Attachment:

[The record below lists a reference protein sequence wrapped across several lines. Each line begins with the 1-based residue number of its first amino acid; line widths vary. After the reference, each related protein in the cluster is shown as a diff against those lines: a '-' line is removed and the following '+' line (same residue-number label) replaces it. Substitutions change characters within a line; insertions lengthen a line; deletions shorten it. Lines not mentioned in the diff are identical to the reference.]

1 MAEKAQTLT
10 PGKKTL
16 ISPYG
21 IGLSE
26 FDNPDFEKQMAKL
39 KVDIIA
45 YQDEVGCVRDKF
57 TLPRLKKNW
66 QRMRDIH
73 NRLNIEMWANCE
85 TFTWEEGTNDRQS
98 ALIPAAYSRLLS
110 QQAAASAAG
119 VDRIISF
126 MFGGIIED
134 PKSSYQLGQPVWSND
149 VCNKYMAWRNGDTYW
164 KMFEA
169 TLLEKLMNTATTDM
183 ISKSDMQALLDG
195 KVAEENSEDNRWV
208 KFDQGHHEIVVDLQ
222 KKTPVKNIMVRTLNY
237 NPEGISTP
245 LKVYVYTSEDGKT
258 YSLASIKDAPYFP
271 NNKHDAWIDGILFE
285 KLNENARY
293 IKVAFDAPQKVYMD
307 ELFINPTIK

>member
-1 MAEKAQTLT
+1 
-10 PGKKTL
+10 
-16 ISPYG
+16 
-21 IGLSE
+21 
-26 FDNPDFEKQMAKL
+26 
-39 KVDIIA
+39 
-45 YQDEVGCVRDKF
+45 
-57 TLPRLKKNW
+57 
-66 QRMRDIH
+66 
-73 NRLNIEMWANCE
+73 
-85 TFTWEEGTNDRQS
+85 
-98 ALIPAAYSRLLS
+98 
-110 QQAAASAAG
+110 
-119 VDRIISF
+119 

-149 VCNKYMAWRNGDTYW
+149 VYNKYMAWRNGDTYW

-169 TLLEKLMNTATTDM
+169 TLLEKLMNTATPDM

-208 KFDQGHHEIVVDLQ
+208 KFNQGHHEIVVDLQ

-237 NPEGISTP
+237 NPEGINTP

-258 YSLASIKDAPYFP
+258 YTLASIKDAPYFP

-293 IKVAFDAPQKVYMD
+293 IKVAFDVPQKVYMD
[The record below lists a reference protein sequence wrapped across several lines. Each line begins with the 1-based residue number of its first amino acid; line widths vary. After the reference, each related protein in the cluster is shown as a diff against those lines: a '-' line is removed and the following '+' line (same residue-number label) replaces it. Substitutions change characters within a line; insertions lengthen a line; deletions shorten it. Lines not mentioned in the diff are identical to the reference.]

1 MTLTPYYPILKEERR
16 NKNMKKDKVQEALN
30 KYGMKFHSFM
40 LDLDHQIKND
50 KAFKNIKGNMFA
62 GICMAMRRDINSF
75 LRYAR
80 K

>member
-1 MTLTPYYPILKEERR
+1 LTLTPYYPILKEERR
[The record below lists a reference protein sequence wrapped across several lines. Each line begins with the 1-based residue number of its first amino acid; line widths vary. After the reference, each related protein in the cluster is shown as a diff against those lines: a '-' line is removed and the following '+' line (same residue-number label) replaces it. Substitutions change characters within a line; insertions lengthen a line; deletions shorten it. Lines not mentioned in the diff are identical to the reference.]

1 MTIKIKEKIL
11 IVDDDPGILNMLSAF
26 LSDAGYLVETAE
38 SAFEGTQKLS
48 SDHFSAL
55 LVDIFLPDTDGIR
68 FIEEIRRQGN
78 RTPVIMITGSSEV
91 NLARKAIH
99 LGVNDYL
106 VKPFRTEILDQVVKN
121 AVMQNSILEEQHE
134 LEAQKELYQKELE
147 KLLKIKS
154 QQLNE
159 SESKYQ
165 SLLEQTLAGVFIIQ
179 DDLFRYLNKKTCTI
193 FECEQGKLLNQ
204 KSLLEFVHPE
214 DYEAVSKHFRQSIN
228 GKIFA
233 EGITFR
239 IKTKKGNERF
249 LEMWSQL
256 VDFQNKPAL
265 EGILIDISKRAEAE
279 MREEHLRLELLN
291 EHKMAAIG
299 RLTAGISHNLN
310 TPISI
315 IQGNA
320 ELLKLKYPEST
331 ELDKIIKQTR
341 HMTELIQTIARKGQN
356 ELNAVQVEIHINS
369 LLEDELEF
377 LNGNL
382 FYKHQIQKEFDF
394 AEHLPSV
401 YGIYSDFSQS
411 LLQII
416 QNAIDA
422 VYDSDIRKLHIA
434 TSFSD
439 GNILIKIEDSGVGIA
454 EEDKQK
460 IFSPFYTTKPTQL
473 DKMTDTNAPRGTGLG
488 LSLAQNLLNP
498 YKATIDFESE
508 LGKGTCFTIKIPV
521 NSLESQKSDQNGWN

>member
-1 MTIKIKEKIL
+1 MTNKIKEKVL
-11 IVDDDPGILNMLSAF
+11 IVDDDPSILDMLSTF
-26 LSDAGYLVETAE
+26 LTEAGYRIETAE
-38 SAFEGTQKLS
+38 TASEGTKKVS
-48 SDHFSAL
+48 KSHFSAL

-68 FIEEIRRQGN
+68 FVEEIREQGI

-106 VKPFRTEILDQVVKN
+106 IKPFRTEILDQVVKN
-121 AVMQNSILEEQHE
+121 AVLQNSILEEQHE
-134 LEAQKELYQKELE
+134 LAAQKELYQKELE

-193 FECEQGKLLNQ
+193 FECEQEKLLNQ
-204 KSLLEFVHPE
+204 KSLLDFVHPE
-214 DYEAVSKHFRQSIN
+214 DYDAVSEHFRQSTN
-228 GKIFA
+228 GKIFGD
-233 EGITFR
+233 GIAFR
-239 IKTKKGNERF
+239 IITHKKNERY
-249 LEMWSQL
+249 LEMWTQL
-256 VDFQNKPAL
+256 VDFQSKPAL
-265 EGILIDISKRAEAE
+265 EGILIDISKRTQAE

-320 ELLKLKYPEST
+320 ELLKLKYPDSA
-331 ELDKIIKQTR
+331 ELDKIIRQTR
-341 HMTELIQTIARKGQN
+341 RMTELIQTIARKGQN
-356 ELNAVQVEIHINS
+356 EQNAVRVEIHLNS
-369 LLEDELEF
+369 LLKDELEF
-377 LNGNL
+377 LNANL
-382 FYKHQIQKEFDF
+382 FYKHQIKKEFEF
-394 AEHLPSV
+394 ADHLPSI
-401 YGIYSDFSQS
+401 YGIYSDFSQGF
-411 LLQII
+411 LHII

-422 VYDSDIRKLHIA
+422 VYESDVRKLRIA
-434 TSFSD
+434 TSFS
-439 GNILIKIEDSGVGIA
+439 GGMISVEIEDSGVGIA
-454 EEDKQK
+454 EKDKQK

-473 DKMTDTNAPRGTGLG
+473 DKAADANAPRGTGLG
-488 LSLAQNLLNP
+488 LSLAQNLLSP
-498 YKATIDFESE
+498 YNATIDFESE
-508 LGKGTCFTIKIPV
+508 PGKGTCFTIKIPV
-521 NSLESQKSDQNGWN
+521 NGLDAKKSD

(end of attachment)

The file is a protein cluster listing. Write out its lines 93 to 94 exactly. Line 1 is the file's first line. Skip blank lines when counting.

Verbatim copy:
78 RTPVIMITGSSEV
91 NLARKAIH